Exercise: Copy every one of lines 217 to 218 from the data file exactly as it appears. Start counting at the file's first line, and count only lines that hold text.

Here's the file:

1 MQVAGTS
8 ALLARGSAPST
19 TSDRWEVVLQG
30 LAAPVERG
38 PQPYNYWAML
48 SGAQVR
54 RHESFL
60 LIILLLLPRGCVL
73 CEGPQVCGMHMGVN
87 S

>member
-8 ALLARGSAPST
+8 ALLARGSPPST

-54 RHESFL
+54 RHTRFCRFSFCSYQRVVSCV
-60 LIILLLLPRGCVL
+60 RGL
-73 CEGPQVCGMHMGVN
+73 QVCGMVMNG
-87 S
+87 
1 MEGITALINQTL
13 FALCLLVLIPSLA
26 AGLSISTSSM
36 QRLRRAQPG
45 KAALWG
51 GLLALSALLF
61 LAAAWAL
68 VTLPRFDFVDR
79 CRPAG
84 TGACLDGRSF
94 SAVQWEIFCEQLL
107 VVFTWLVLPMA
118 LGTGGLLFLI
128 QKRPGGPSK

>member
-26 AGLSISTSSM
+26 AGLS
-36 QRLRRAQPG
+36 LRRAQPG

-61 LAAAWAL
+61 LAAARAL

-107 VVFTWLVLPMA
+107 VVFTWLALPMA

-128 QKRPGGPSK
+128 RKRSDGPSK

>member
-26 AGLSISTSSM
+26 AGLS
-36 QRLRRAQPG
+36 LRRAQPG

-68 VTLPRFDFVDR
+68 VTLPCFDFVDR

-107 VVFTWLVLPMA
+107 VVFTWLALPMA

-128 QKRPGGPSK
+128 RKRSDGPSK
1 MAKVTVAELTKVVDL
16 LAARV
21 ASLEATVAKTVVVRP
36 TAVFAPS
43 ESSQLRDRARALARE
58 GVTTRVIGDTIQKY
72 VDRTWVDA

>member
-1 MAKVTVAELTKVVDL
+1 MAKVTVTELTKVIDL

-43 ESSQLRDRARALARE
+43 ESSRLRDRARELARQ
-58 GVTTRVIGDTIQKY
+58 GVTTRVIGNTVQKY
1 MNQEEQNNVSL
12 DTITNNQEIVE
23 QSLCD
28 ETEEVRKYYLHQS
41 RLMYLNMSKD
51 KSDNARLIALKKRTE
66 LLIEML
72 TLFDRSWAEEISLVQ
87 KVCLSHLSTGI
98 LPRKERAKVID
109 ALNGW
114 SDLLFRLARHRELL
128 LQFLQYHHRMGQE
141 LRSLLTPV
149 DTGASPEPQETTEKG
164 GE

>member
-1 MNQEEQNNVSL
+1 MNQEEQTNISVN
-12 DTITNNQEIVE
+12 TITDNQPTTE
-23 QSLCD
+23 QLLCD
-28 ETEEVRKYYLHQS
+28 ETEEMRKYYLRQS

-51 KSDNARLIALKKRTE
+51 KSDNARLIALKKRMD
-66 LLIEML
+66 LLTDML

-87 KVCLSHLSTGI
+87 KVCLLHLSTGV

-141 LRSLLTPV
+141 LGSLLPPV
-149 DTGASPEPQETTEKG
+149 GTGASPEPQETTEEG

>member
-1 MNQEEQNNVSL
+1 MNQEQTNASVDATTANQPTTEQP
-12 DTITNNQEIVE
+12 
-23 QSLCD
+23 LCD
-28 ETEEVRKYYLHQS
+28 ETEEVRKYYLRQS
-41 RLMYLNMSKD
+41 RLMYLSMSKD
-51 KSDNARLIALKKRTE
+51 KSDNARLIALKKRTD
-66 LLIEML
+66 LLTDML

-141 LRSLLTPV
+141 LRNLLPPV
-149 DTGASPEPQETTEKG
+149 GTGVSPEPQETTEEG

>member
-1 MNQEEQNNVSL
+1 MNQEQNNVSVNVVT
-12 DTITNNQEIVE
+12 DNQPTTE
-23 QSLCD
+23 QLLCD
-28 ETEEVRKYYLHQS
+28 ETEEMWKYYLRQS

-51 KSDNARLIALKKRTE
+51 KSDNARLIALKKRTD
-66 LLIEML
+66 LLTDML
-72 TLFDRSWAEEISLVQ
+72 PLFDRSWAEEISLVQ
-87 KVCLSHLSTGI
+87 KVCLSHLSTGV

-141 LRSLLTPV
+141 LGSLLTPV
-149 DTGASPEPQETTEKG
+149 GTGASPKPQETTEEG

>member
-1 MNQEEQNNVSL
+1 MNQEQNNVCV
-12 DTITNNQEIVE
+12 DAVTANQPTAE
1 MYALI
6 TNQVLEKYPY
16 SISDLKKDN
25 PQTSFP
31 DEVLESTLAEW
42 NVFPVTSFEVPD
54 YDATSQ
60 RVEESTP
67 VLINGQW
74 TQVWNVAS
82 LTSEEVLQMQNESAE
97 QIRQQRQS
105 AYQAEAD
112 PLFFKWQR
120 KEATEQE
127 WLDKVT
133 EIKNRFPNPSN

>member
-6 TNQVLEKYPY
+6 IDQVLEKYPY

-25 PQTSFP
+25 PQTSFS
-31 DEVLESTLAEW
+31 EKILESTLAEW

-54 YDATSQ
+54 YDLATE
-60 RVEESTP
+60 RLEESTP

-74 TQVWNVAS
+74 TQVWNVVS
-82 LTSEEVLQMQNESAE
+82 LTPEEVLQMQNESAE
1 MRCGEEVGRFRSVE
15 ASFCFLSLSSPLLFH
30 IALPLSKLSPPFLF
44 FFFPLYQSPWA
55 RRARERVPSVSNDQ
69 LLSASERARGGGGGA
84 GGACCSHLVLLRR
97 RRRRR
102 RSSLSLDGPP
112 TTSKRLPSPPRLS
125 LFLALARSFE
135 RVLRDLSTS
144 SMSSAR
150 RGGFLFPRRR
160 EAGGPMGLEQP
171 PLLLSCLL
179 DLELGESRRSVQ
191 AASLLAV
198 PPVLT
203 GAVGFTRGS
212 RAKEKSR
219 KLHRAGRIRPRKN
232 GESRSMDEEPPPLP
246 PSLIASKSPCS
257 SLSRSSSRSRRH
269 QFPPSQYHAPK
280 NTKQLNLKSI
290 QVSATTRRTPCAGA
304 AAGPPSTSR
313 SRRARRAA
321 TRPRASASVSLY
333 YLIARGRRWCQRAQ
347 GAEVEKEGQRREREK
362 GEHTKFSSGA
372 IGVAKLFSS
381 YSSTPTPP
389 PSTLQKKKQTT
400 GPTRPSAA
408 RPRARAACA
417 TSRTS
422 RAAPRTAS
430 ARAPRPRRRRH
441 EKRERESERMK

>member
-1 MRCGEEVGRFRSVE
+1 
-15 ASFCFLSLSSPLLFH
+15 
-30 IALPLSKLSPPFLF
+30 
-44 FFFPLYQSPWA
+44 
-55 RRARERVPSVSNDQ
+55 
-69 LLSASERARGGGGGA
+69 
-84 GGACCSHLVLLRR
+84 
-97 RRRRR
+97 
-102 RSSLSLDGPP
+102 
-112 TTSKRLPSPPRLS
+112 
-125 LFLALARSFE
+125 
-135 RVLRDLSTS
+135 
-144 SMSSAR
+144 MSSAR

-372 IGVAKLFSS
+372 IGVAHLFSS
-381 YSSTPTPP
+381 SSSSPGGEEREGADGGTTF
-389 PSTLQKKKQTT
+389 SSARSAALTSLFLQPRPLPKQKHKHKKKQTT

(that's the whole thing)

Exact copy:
362 GEHTKFSSGA
372 IGVAKLFSS